3. We learn grammar as we learn how to speak. No one teaches us grammar as such when we are under five. We learn how to make the strings: 'Me go,' a two year old says making the core structure of English (and many other languages) 'subject verb'. So we learn and know grammar as we learn to speak. This carries us through for the rest of our lives.

4. For thousands of years linguists and grammarians have analysed the parts and processes of speech and writing, noting patterns and differences.

5. At various times in history, some grammarians have thought that this job of analysis was also about determining correctness. They invented the idea that this involves 'rules' and that people who don't abide by these rules are wrong or incorrect.

6. Socially and historically, this was entirely to do with behaviour and etiquette: 'correct' grammar was a set of lessons which had to be learned in order to have and to keep a certain social status. In truth, this was mostly about the new middle classes seeking power against the entrenched power of the aristocracy. Some traces of this social cargo carried by 'correct grammar' can be found today.

7. Meanwhile, 'the people' have gone on using and changing the language they speak and write. To take a visible example. In English people didn’t always say and write: ‘Do you like apples?’ They said the equivalent of ‘Like you apples?’ This change was not made by grammarians or linguists.

8. This means that we need a description ( a ‘model’) of language which includes this fundamental aspect of language ie that it changes. People who only talk of ‘correct grammar’ have no model for how change happens in language. In fact, their model has precisely the opposite model: namely that language doesn’t change - which is wrong. It does.

9. People with power over any country or society will tend to develop a form of language which expresses the laws, the language in the courts, the language of high commerce (not shopkeeping) most of which will probably overlap with whatever is the established religion in that society. It’s this ‘prestige’ form of the language which is or develops into the ‘standard’ or ‘correct language’. It follows from this that the grammarians who think that this standard or correct language is the best, also say that this language or dialect has correct grammar and all other forms are not correct.

10. In its usual use, ‘correct English’ is in reality the English of ‘continuous and formal prose’.  I have argued that this particular prestige dialect is not a matter of being ‘correct’. It is a matter of being what it is: prestige, continuous and formal.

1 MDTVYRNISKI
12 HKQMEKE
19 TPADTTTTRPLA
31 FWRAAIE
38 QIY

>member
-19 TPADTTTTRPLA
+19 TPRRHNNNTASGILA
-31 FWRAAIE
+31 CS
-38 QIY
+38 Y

11. As David Crystal has pointed out in great detail and drawing on the flexibility of ‘Fowler’ - the Oxford University Press classic English usage text - within this apparently inflexible ‘standard English’ are many variations and alternatives in grammar, spelling and punctuation. These are the ‘acceptable’ alternatives which can be found in the variations between broadsheet newspapers, different publishing houses, different formal written language use across formal printed material - eg ‘different from’ and ‘different to’, ‘bored with’ and ‘bored by’ ‘tried to leave’ and ‘try and leave’ and so on and so on.

12. However, beyond these debates about ‘acceptability’, exponents of standard English and general linguists will identify uses of language that they say are ‘incorrect’. These are by their definition, any usage that doesn’t come within their definition of ‘correct’. The problem with this is that it is a catch-all that includes many different kinds of divergence or difference from ‘standard English’ or ‘correct English. So, lumped in together are regional usages that have been around for hundreds of years eg in regional usages in Yorkshire, Northumberland, London etc; usages by people from different parts of the English-speaking world - Jamaica, Australia, South Africa etc; usages from people learning English; usages from children learning how to write...and so on. In other words, the reasons why these very different kinds of users of English diverge from standard are themselves are different! In education, we have to decide whether we ignore the reasons why people don’t do exactly what is being asked of them, whether we incorporate these reasons into how we teach.

13. All talk of ‘correct English’ or ‘standard English’ is intertwined with issues of education ie how do you teach people to write standard English? First of all, a claim is often made that in the past ‘everyone’ used to be able to do it, and the reason why they were able to do it is because they were taught ‘grammar’ (ie the grammar of standard English) so that by the time ‘we’ were nine, we knew all the rules. (This is what Gwynne said on today’s World at One). Both these statements are absolute untruths.
A) Many people failed the tests and hurdles given to them in the 1940s and 1950s. As a result many people received no more than 9 years schooling (aged 5-14).
B) In state primary schools we were taught the ‘parts of speech’ but we weren’t taught ‘grammar’. This was taught to those of us who went to grammar school - a small minority of the total number of school pupils.

The importance of getting this picture of the past right is that a good deal of talk about standard English, ‘correct English’, grammar and rules is that it is fixed into the ‘narrative of decline’ ie that things were good in the 40s and 50s but then it has all slowly got worse since then. This is then used as the justification for insisting that a) there are rules b) the rules aren’t being obeyed, c) the rules must be obeyed, d) the fact that they aren’t being obeyed explains in part the narrative of ‘broken Britain’ along with eg crime, drug-taking, the presence of the ‘underclass’ and so on.

I think this is a classic case of blaming the victim. I believe that our economic system creates poverty and to blame the poor for being poor through eg their ‘bad’ use of English is to mask and disguise the real causes of poverty and inequality. In fact, the main determinant of school failure is itself the poverty and inequality caused by the economic system not people’s non-use of standard English.